The Little Lantern of the World
June 30, 2010 9:09 PM   Subscribe

Nabokov in Berlin. 'Vladimir Nabokov was starting his career as a writer when he found himself in Berlin. "It is clear, for one thing, that while a man is writing, he is situated in some definite place; he is not simply a kind of spirit, hovering over the page...Something or other is going on around him." The short 1934 novel Despair from which this quote comes is already heavily self-ironising compared with the stories of the previous decade. But like them it is studded with incidental Berlin experiences, from the shape of the city's S-Bahn train line on the map to the comedy of a German misspeaking English. "I suppose only the pest. The chief thing by me is optimismus." If Nabokov's Berlin was in his head, it was nevertheless not invented.'

'Perhaps tying works of art to their originating topography is vulgar and needs to be kept discreet. But history needs Nabokov. During the artistically formative years, he lived here in the 1920s and 1930s, he peerlessly described how Berlin's 300,000 Russian émigrés endured life after the Bolshevik Revolution. A city "swarming with ragamuffins" (Despair) and here and there "an urban vagabond with an early evening thirst" (The Fight, 1925). Here were thousands of lonely people haunted by poverty and nostalgia. Divorce or widowhood sealed their fate.'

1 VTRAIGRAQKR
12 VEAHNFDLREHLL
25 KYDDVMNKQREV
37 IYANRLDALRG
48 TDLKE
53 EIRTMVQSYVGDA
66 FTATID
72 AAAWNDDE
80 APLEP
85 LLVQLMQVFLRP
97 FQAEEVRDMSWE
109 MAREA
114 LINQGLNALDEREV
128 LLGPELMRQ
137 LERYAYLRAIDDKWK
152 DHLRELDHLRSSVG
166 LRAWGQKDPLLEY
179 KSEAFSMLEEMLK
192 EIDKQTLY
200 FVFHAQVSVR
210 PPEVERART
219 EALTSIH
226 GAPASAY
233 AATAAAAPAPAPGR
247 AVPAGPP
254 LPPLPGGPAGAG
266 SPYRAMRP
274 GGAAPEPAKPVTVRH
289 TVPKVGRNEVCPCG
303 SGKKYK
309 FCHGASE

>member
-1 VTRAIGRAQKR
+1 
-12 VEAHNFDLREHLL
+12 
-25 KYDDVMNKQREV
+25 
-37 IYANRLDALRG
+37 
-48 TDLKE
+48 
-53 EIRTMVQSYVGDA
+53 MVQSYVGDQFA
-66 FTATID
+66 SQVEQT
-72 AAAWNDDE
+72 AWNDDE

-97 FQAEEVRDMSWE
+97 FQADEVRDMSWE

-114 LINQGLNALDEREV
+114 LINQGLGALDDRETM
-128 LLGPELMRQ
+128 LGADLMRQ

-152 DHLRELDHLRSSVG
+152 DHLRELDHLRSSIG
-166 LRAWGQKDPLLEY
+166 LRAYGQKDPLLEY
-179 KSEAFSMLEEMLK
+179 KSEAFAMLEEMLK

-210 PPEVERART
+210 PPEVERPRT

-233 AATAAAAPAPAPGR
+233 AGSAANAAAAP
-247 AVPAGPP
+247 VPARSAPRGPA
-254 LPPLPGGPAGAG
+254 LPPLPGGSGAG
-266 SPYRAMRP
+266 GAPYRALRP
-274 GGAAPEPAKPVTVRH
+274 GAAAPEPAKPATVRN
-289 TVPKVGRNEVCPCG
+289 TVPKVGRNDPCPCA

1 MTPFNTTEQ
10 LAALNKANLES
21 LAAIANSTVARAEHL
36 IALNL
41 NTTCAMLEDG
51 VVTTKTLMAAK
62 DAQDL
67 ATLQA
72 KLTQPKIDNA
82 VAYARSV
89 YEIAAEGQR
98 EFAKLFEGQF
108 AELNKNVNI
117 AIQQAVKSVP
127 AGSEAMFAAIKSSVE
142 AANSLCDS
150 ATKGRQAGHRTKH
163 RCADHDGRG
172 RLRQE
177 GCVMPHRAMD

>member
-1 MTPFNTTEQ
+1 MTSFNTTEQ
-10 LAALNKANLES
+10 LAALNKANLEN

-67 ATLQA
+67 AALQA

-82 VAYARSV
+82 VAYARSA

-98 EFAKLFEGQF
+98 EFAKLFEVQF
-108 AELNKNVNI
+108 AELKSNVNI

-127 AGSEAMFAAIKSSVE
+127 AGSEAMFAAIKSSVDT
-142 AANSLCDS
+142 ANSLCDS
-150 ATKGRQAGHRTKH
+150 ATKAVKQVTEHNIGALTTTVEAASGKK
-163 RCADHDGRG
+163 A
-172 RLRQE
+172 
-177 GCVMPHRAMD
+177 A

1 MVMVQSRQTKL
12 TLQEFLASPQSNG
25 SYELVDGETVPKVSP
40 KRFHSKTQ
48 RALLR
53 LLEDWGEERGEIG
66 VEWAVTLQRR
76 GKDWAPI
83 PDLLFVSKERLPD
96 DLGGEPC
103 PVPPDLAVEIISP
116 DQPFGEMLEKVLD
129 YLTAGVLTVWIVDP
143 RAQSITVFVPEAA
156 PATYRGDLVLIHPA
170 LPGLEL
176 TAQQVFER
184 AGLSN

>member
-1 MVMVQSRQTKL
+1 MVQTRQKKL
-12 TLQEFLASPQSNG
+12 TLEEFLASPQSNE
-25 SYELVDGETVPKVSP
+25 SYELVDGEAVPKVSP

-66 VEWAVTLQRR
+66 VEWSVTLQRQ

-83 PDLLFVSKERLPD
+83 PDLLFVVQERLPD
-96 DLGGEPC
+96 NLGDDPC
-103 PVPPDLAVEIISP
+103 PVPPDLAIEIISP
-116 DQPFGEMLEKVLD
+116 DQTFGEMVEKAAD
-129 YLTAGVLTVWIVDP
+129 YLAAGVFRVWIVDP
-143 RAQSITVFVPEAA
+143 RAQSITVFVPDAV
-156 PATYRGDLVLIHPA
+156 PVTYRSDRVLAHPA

posted by VikingSword (6 comments total) 9 users marked this as a favorite
I'll gladly take anything related to Nabokov and I enjoyed reading this, but I have to agree with mattdidthat. Plus, and this is obviously not VikingSword's fault, but I believe there's at least one glaring factual error (related to his father) in the linked article.
posted by christopherious at 9:43 PM on June 30, 2010

Plus, and this is obviously not VikingSword's fault, but I believe there's at least one glaring factual error (related to his father) in the linked article.

Well, yes. And:

"In An Affair of Honour (1927), the cuckolded Anton Petrovich went through the motions of a classic Russian duel only to find himself stuck in a shabby Berlin hotel after his opponent didn't show."

But isn't it all about the pleasure of the hunt? I thought it quite thematic for an article about Nabokov :)
posted by VikingSword at 9:56 PM on June 30, 2010

All right, for what it's worth I'll allow myself to be persuaded by that, VS, since I presume the man would have approved. Now there's two of us standing out here on this little branch. :)
posted by christopherious at 10:08 PM on June 30, 2010

When I was in Berlin last October, I had a little project to visit all the known Bowie Berlin landmarks. It was fun. This article makes me wish I had done the same thing with Nabokov. Maybe next time.
posted by VikingSword at 10:30 PM on June 30, 2010

"A Guide to Berlin" is indeed Nabokov's method laid bare. That story alone could serve as the full curriculum for a course in writing.
posted by Faze at 4:15 AM on July 1, 2010

Hah! Nice, Faze. Yes Nabakov is one of the wizards... and Vikingsword, same, I sat in the Square in front of Bulgakov's apartment from Master and the Margarita in Petersburg-- have to do this for Nabakov. ASAP.
posted by delilablu at 12:21 PM on July 22, 2010

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